HIV/AIDS

HIV/AIDS

“HIV” stands for Human Immunodeficiency Virus.  HIV is a lot like other viruses, including those that cause the “flu” or the common cold. But there is an important difference – over time, your immune system can clear most viruses out of your body. That isn’t the case with HIV – the human immune system can’t seem to get rid of it. That means that once you have HIV, you have it for life. that causes the acquired immunodeficiency syndrome (AIDS)

  • H – Human – This particular virus can only infect human beings.
  • I – Immunodeficiency – HIV weakens your immune system by destroying important cells that fight disease and infection. A “deficient” immune system can’t protect you.
  • V – Virus – A virus can only reproduce itself by taking over a cell in the body of its host.

 

“AIDS” stands for Acquired Immunodeficiency Syndrome.  AIDS is the final stage of HIV infection, and not everyone who has HIV advances to this stage. People at this stage of HIV disease have badly damaged immune systems, which put them at risk for opportunistic infections.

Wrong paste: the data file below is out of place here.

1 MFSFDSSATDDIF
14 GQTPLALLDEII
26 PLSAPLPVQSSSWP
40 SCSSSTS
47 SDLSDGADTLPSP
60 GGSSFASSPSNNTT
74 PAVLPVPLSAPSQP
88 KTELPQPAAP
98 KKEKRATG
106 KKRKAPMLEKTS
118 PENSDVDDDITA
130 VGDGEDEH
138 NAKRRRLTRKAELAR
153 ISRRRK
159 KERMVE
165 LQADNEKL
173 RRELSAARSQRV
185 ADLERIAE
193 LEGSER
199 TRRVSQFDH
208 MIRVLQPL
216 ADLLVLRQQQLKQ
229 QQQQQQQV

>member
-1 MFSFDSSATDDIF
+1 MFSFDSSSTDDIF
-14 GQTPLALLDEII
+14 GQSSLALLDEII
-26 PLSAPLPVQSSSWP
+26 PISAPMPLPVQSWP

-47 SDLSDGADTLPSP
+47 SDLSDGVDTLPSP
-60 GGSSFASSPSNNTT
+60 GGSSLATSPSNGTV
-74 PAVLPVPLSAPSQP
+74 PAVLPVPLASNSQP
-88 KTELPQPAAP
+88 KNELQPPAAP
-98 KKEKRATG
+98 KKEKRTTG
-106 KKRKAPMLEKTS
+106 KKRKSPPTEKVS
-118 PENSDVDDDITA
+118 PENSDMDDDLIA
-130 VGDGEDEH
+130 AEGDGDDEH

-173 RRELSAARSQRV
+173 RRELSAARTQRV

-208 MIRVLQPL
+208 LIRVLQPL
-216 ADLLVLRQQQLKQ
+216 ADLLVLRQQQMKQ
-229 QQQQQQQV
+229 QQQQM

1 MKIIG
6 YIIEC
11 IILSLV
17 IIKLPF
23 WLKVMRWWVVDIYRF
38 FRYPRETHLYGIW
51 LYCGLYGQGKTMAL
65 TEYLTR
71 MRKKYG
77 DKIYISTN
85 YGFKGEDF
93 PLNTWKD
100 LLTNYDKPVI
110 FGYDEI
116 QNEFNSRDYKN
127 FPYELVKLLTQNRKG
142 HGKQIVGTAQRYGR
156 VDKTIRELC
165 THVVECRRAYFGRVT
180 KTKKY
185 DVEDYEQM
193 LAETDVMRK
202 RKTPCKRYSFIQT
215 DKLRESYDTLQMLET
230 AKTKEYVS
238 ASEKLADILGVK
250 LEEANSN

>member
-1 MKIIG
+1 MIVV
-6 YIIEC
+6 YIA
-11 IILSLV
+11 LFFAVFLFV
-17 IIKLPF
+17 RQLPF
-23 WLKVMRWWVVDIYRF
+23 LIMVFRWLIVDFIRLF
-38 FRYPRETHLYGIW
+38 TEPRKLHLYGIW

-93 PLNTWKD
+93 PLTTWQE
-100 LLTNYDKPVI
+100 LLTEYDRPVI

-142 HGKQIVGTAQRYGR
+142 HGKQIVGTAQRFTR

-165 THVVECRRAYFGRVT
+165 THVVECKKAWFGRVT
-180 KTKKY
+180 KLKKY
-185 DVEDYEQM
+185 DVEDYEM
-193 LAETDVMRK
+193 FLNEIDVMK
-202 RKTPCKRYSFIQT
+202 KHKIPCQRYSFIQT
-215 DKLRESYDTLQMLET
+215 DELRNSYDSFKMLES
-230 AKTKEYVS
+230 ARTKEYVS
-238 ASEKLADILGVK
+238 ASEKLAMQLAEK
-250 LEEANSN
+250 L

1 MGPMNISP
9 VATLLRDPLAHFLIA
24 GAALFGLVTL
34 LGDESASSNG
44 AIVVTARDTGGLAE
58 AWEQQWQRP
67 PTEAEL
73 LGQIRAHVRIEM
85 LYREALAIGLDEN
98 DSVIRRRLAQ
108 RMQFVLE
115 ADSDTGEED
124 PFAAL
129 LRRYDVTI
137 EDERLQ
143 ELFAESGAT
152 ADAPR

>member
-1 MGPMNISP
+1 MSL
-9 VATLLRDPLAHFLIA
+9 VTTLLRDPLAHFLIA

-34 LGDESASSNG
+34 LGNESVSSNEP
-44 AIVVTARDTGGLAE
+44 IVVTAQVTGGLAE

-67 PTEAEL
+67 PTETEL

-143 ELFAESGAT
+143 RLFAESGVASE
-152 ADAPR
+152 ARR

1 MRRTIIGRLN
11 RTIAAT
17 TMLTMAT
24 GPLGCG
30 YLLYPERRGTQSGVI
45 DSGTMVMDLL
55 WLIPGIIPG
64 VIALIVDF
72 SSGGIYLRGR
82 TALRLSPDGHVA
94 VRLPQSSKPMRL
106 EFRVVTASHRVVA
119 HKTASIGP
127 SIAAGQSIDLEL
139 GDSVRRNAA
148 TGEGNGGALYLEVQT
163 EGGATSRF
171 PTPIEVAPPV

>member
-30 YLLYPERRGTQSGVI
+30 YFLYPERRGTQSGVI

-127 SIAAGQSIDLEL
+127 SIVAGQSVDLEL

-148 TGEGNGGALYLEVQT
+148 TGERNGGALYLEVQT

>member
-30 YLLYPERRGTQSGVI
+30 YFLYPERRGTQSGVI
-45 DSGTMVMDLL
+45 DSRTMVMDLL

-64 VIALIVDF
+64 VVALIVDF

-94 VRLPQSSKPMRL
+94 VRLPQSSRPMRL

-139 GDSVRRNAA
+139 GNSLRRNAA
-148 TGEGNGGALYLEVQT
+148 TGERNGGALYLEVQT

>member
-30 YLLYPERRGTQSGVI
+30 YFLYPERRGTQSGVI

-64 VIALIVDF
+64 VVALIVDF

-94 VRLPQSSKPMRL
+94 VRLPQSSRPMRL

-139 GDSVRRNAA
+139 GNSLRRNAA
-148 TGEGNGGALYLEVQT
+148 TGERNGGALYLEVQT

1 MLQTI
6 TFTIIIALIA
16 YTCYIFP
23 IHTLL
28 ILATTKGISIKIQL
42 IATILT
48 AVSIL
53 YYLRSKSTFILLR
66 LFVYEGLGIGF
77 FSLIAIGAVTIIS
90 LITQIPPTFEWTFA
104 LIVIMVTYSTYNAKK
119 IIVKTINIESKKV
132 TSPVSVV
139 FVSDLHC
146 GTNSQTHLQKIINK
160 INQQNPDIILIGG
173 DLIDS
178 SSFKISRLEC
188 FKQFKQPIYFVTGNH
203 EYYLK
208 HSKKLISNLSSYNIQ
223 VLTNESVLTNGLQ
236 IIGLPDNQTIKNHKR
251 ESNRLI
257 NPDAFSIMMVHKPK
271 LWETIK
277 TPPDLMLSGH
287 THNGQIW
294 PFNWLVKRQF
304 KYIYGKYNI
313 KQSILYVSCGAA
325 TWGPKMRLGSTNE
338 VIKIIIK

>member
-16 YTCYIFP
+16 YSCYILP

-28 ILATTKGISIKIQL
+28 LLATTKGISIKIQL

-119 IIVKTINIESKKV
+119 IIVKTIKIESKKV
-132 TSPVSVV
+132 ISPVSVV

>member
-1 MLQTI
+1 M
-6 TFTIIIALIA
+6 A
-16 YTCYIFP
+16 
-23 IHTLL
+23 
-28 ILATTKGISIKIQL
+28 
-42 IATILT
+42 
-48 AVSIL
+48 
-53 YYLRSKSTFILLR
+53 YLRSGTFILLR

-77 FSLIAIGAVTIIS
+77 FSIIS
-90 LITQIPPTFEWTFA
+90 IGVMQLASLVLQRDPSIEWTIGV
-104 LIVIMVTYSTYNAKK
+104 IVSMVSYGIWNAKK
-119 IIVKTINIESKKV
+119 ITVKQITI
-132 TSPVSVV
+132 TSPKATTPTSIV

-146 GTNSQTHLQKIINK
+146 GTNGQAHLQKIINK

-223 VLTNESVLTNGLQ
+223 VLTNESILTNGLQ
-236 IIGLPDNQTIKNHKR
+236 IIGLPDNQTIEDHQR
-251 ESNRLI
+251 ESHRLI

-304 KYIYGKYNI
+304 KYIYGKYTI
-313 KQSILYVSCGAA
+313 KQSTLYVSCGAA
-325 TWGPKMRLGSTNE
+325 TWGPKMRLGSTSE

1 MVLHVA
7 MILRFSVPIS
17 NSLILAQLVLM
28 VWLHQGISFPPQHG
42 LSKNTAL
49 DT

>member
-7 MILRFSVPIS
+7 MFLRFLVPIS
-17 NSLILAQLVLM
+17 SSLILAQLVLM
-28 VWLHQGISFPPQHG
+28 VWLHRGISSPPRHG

• A – Acquired – AIDS is not something you inherit from your parents. You acquire AIDS after birth.
  • I – Immuno – Your body’s immune system includes all the organs and cells that work to fight off infection or disease.
  • D – Deficiency – You get AIDS when your immune system is “deficient,” or isn’t working the way it should.
  • S – Syndrome – A syndrome is a collection of symptoms and signs of disease. AIDS is a syndrome, rather than a single disease, because it is a complex illness with a wide range of complications and symptoms.